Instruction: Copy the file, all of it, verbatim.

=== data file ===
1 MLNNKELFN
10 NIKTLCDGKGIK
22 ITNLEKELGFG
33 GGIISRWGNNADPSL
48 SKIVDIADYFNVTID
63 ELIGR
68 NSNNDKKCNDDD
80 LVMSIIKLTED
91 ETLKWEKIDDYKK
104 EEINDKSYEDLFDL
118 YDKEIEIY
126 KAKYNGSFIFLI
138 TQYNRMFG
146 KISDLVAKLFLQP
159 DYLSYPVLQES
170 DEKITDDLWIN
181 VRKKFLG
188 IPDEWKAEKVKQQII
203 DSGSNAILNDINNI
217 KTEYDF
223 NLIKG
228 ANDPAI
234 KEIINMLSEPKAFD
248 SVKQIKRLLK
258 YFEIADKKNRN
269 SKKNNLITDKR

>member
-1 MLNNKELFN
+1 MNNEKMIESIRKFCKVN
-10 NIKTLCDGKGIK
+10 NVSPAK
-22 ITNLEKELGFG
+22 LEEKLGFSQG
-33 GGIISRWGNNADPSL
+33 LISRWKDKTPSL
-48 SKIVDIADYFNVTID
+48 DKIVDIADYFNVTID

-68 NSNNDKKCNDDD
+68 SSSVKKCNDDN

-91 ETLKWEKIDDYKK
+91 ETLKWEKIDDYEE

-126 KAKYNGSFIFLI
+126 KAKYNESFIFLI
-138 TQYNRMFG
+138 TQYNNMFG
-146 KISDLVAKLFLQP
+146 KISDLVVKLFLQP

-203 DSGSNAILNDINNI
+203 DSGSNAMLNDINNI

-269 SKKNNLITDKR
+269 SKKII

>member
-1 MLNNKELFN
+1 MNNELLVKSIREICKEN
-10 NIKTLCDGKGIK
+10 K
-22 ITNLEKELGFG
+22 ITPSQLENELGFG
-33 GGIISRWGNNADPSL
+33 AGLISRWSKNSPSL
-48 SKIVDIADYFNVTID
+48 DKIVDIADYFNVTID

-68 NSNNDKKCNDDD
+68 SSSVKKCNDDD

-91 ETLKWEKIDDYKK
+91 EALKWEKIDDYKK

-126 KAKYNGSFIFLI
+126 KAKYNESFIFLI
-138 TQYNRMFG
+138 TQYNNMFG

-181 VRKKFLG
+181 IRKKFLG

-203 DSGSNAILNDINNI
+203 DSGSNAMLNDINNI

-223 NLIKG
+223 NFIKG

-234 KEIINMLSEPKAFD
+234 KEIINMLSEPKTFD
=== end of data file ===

1 MLNNKELFN
10 NIKTLCDGKGIK
22 ITNLEKELGFG
33 GGIISRWGNNADPSL
48 SKIVDIADYFNVTID
63 ELIGR
68 NSNNDKKCNDDD
80 LVMSIIKLTED
91 ETLKWEKIDDYKK
104 EEINDKSYEDLFDL
118 YDKEIEIY
126 KAKYNGSFIFLI
138 TQYNRMFG
146 KISDLVAKLFLQP
159 DYLSYPVLQES
170 DEKITDDLWIN
181 VRKKFLG
188 IPDEWKAEKVKQQII
203 DSGSNAILNDINNI
217 KTEYDF
223 NLIKG
228 ANDPAI
234 KEIINMLSEPKAFD
248 SVKQIKRLLK
258 YFEIADKKNRN
269 SKKNNLITDKR

>member
-1 MLNNKELFN
+1 MNNEKMIESIRKFCKVN
-10 NIKTLCDGKGIK
+10 NVSPAK
-22 ITNLEKELGFG
+22 LEEKLGFSQG
-33 GGIISRWGNNADPSL
+33 LISRWKDKTPSL
-48 SKIVDIADYFNVTID
+48 DKIVDIADYFNVTID

-68 NSNNDKKCNDDD
+68 SSSVKKCNDDN

-91 ETLKWEKIDDYKK
+91 ETLKWEKIDDYEE

-126 KAKYNGSFIFLI
+126 KAKYNESFIFLI
-138 TQYNRMFG
+138 TQYNNMFG
-146 KISDLVAKLFLQP
+146 KISDLVVKLFLQP

-203 DSGSNAILNDINNI
+203 DSGSNAMLNDINNI

-269 SKKNNLITDKR
+269 SKKII

>member
-1 MLNNKELFN
+1 MNNELLVKSIREICKEN
-10 NIKTLCDGKGIK
+10 K
-22 ITNLEKELGFG
+22 ITPSQLENELGFG
-33 GGIISRWGNNADPSL
+33 AGLISRWSKNSPSL
-48 SKIVDIADYFNVTID
+48 DKIVDIADYFNVTID

-68 NSNNDKKCNDDD
+68 SSSVKKCNDDD

-91 ETLKWEKIDDYKK
+91 EALKWEKIDDYKK

-126 KAKYNGSFIFLI
+126 KAKYNESFIFLI
-138 TQYNRMFG
+138 TQYNNMFG

-181 VRKKFLG
+181 IRKKFLG

-203 DSGSNAILNDINNI
+203 DSGSNAMLNDINNI

-223 NLIKG
+223 NFIKG

-234 KEIINMLSEPKAFD
+234 KEIINMLSEPKTFD